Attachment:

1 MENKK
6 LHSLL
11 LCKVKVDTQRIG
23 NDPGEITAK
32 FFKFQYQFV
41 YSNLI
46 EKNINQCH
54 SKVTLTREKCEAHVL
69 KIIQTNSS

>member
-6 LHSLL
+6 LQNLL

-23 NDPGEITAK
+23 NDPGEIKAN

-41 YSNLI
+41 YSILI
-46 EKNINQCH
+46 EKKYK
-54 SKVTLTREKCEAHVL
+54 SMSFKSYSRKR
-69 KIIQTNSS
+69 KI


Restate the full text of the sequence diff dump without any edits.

1 MENKK
6 LHSLL
11 LCKVKVDTQRIG
23 NDPGEITAK
32 FFKFQYQFV
41 YSNLI
46 EKNINQCH
54 SKVTLTREKCEAHVL
69 KIIQTNSS

>member
-6 LHSLL
+6 LQNLL

-23 NDPGEITAK
+23 NDPGEIKAN

-41 YSNLI
+41 YSILI
-46 EKNINQCH
+46 EKKYK
-54 SKVTLTREKCEAHVL
+54 SMSFKSYSRKR
-69 KIIQTNSS
+69 KI